Risks, symptoms, diagnosis and prevention
Pre-diabetes is a health condition that carries no symptoms. Commonly referred to as “impaired glucose tolerance,” approximately 54 million people in the United States twenty years and older have this condition. And although their blood glucose levels are higher than they should be, they are not at the level to be classified as diabetes. People develop this condition, and if it goes undiagnosed, it can lead to the more serious type 2 diabetes. Medical research has revealed that people with pre-diabetes may already be suffering some damage to their heart and circulatory system.
Who is at Risk?
Certain population groups have a higher risk of diabetes, type 2 diabetes, and pre-diabetes. For example, diabetes affects Hispanics, Native Americans, African Americans and Asian Americans. In addition, seniors are also considered high risk for various types of diabetes. Doctors are now more cautious when they suspect a patient may be at risk for diabetes, because of serious medical complications.
People should be tested to see if they have pre-diabetes if they fall into any of these categories:
- 45 years or older
- Family history of diabetes
- Exhibit risk factors of diabetes
- Are in a high risk population group
- Have an abnormal glucose tolerance level
- Delivered a baby over 9 pounds and/or have a history of gestational diabetes
- Are overweight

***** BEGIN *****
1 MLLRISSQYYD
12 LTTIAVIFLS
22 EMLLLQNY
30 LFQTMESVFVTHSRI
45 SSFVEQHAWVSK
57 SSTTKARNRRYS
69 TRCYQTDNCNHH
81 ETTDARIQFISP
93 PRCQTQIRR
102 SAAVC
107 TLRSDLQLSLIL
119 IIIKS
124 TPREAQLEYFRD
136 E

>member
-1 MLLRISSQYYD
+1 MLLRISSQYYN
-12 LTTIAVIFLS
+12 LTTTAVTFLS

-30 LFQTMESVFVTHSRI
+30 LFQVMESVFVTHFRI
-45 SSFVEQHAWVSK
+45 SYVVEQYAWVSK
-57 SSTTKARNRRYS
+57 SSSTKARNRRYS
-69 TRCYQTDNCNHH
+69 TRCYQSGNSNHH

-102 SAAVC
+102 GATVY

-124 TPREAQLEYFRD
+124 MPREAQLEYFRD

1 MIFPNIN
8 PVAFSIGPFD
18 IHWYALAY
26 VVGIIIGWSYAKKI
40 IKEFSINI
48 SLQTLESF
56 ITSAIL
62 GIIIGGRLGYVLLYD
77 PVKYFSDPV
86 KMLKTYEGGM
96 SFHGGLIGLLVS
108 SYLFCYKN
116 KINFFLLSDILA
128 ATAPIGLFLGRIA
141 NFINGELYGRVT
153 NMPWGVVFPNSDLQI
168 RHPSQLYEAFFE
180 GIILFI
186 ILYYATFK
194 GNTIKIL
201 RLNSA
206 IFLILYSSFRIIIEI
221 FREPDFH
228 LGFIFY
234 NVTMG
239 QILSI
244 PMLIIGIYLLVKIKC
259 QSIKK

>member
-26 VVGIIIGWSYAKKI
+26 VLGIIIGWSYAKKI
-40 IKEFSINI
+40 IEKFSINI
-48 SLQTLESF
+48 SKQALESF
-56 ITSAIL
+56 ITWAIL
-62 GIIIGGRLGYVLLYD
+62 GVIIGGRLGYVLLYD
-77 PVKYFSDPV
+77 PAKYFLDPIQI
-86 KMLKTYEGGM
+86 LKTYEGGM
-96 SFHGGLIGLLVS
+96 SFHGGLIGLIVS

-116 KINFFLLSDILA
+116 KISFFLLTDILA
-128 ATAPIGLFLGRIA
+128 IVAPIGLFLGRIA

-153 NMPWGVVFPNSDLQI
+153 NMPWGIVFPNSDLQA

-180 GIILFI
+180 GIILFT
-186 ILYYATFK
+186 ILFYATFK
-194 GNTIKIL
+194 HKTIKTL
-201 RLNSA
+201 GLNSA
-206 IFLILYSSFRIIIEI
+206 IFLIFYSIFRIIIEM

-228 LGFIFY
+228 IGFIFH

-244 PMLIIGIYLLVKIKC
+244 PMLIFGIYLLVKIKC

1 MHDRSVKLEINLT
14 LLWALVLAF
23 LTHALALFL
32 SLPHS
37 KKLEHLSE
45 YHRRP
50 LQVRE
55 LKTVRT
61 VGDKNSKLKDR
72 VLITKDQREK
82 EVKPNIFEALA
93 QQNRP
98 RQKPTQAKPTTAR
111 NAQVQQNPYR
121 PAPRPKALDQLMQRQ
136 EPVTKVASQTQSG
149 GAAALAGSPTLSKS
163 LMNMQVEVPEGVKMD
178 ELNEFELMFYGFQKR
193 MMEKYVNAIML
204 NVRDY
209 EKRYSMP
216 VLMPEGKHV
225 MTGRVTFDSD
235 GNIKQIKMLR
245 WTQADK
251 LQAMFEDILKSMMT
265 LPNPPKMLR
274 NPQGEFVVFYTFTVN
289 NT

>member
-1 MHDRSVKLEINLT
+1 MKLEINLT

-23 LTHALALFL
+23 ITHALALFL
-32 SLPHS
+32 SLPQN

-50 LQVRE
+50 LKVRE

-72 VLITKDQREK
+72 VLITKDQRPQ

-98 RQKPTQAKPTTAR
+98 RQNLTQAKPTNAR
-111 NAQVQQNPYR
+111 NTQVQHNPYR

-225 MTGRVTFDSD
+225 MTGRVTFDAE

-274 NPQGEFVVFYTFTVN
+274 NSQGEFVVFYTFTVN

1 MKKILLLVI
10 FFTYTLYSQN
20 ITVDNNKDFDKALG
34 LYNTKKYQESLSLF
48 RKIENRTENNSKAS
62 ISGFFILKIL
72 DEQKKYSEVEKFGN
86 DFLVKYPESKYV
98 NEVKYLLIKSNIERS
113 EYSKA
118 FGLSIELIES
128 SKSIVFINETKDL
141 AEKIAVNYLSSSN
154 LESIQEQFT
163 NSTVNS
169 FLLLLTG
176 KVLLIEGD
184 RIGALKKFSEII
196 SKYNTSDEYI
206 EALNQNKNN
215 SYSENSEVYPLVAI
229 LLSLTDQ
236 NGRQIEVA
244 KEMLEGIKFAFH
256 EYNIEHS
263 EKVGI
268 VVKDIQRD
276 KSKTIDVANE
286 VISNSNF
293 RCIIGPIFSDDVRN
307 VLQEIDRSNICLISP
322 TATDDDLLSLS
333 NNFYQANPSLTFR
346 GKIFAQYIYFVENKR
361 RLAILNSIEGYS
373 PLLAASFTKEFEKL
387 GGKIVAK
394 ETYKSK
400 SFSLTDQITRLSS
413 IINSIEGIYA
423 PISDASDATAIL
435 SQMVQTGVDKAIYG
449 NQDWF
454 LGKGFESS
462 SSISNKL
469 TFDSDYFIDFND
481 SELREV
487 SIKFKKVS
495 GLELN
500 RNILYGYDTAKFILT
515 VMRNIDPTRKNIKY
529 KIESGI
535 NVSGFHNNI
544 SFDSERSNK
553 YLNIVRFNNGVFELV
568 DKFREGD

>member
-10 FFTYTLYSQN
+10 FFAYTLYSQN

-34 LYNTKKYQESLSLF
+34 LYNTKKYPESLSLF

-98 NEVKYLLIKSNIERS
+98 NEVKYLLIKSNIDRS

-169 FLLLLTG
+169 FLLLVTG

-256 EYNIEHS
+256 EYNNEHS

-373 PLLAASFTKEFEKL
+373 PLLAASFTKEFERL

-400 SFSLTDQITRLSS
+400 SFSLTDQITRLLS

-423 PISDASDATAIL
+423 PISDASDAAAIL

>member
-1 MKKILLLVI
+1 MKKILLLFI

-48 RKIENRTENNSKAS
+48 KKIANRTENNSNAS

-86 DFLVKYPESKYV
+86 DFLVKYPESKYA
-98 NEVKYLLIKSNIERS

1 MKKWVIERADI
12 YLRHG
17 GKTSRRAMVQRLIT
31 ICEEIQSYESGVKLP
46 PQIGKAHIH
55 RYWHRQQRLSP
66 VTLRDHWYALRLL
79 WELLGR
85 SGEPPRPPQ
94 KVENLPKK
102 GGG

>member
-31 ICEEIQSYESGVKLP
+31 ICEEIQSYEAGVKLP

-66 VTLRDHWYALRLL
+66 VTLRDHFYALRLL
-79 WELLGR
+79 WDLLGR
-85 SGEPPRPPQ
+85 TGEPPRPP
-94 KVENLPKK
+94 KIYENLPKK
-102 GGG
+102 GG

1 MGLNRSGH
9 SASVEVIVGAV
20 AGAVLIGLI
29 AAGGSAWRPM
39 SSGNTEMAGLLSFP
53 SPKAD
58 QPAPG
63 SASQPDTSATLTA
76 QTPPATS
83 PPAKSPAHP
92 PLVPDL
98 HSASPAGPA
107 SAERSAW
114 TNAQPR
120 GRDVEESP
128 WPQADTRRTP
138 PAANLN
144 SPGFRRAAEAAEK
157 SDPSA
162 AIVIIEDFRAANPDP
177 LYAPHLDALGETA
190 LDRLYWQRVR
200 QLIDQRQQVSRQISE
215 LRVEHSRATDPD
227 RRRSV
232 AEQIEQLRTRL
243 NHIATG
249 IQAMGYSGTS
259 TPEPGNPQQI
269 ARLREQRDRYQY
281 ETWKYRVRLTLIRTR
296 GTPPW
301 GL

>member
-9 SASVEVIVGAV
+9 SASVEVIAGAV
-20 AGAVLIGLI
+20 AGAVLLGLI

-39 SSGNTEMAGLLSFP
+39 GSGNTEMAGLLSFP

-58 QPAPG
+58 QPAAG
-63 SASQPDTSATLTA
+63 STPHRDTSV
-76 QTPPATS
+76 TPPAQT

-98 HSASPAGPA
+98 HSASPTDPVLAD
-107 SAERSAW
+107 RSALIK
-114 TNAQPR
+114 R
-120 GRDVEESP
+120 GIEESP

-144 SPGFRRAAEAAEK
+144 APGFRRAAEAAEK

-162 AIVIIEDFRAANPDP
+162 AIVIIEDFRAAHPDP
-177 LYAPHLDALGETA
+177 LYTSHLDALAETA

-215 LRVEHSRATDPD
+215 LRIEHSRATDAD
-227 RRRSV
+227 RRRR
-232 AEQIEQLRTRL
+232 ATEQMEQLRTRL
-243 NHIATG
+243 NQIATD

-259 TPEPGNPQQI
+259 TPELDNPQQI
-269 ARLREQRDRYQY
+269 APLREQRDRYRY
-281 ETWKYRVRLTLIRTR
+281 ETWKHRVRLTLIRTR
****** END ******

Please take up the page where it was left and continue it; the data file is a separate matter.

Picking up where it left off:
- Have high cholesterol
Symptoms of Pre-Diabetes
Because there are no separate symptoms of pre-diabetes, people with symptoms of diabetes should be tested if they suffer from an unusual thirst, frequent urination, blurred vision or extreme periods of fatigue. Your doctor will order the proper medical tests, which will reveal if you are at risk of pre-diabetes.
How is Pre-Diabetes Diagnosed?
To determine if you have pre-diabetes, your doctor can perform two different blood tests - the fasting plasma glucose (FPG) test and the oral glucose tolerance test (OGTT).
Prevention and Treatment
It is possible to prevent and treat pre-diabetes at the same time by following these guidelines:
Eat a healthy diet each day
Avoid junk and snack foods
Exercise at least 30 minutes a day
If you smoke, stop
If you don’t smoke, don’t start
Monitor your blood pressure
Watch your cholesterol levels
John wrote for HealthCentral as a patient expert for Allergies, Anxiety Disorders, Diabetes, Erectile Dysfunction, and Sleep Disorders.